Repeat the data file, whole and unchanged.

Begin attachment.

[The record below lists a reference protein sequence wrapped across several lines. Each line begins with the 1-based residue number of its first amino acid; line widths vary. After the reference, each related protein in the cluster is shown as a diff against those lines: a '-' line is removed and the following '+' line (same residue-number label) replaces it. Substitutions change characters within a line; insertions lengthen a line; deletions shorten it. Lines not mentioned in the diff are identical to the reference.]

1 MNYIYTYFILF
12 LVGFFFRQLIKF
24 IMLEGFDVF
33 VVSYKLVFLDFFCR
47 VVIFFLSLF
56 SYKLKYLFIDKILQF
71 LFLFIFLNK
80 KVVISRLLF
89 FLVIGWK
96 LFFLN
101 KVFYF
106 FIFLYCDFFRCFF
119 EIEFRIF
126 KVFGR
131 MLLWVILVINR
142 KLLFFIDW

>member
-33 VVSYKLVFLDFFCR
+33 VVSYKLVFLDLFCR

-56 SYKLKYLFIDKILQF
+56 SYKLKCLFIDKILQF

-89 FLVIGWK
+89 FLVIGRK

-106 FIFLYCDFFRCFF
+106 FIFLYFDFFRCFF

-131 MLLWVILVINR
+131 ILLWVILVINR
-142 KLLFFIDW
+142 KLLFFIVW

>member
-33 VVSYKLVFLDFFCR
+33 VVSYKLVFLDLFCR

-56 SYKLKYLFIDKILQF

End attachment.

[The record below lists a reference protein sequence wrapped across several lines. Each line begins with the 1-based residue number of its first amino acid; line widths vary. After the reference, each related protein in the cluster is shown as a diff against those lines: a '-' line is removed and the following '+' line (same residue-number label) replaces it. Substitutions change characters within a line; insertions lengthen a line; deletions shorten it. Lines not mentioned in the diff are identical to the reference.]

1 MNYIYTYFILF
12 LVGFFFRQLIKF
24 IMLEGFDVF
33 VVSYKLVFLDFFCR
47 VVIFFLSLF
56 SYKLKYLFIDKILQF
71 LFLFIFLNK
80 KVVISRLLF
89 FLVIGWK
96 LFFLN
101 KVFYF
106 FIFLYCDFFRCFF
119 EIEFRIF
126 KVFGR
131 MLLWVILVINR
142 KLLFFIDW

>member
-33 VVSYKLVFLDFFCR
+33 VVSYKLVFLDLFCR

-56 SYKLKYLFIDKILQF
+56 SYKLKCLFIDKILQF

-89 FLVIGWK
+89 FLVIGRK

-106 FIFLYCDFFRCFF
+106 FIFLYFDFFRCFF

-131 MLLWVILVINR
+131 ILLWVILVINR
-142 KLLFFIDW
+142 KLLFFIVW

>member
-33 VVSYKLVFLDFFCR
+33 VVSYKLVFLDLFCR

-56 SYKLKYLFIDKILQF